Saturday, 25 February 2012

Learn to workout... and speak English?

Once of the greatest pleasures of my job is that I often get to work with ESL – English as a Second Language - learners in the gym and in fitness classes.  A few years ago I took the training program for teaching ESL at St. Mary’s University.  It was a great program that I recommend to everyone.  Between that and my other life experiences I’ve learned a lot of things that are helpful, so here’s my top tips:
  1. With all ESL learners you have to be careful with colloquialisms.  As native English speakers we often don’t even realize we’re using them.  It’s especially helpful in fitness to watch our use of verbs.  I once saw a trainer instructing an ESL learner on how to use a treadmill which he started by saying “just hop on up here and press this button”.  You can imagine how confused the client was as he was trying to figure out why one would “hop” on a treadmill.  He was picturing someone hopping like a bunny while the treadmill was moving.  “Step up” would have been a much better phrase to use. 
  2.  Most ESL teachers “talk with our hands”.  That is to say we basically play charades as we are speaking to ESL learners.  Don’t be afraid to add this to your conversations in the gym.  If you have a sign-in sheet for classes, tell your new ESL learner client that they need to sign in but also mime picking up a pen and signing the sheet.
  3.  Use visual directional cues.  If you want your client to use their right leg to step forward in a lunge, actually point to the right and point forward as you speak.  Just be careful about rights and lefts because they’re the opposite if you’re facing a person directly!   Group Fitness Leaders are very skilled at this since we do it aerobics classes all the time, so check with a GFL if you need advice on how to do mirror-image teaching.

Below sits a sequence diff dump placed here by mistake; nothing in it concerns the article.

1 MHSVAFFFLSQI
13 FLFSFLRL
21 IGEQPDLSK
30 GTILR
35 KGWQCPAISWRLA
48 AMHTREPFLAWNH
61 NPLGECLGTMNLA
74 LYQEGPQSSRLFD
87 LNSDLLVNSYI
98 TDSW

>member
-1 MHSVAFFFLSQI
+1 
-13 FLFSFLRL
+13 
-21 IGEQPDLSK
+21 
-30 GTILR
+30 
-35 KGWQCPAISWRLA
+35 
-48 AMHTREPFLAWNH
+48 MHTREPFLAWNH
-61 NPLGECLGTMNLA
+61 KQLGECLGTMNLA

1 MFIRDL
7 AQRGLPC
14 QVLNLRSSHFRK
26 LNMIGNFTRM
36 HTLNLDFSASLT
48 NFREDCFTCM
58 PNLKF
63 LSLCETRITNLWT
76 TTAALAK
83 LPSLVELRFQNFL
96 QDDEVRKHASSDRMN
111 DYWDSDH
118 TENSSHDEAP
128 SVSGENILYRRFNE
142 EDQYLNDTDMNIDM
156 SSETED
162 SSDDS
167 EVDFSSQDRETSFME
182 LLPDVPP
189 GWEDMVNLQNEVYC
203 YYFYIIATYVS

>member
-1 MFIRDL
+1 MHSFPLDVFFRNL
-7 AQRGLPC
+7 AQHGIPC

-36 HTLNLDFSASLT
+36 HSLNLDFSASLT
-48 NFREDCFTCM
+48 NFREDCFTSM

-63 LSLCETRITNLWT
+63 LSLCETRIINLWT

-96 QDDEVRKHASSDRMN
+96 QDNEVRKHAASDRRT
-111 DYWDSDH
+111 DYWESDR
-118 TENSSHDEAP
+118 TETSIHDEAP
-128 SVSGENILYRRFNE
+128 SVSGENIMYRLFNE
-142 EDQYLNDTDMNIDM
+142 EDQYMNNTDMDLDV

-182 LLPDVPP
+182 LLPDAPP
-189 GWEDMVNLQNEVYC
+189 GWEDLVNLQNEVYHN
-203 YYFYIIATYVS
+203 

4. Drawings are always helpful too.  Don’t worry, you don’t have to be Leonardo Da Vinci with the drawings.  A basic stick-figure or approximate shape of muscle is perfect for getting the point across.  A note pad and a pencil during a one-on-one session can be your most useful tools of all. 
  5. Another use for note paper is to write out the words you are using.  Quite often ESL learners are better at reading English than they are speaking or hearing it.  Writing out the word so the client can see how it is spelled often works well. If you use sticky notes they can keep their new words after the session for review too.
Most importantly are the following 3 points.  These are more about your world view and attitude than actual hands-on tips.  If you take nothing else away from this article, please make sure you understand these: 
  1. I do hope I’m being overly careful by saying this, but just in case… Don’t assume your ESL Learner client is “stupid” because they don’t speak much English yet.  And also, please don’t assume he or she doesn’t already know this stuff in their native language.  It is highly likely that they already know a great deal of information, they just can’t translate it yet.   I once had an ESL client who is a doctor.  He didn’t know more than maybe a dozen words of English when he first moved here, so you can imagine how frustrating it was for him not knowing the English words for the major muscles!  Through drawings and “playing charades” we managed to get him the information he wanted and he learned some new English words along the way.  So many newcomers to Canada are very highly educated, and they are often relieved and very pleased to be recognized as such.  
  2. Your ESL Learner client really wants to learn more English!  Sometimes they are really keen learners to the point where asking you to spell or explain new words can overshadow the workout itself.  Don’t worry about that.  It’ll make for a better workout for that client in a few days or weeks and it will keep them coming back to you as well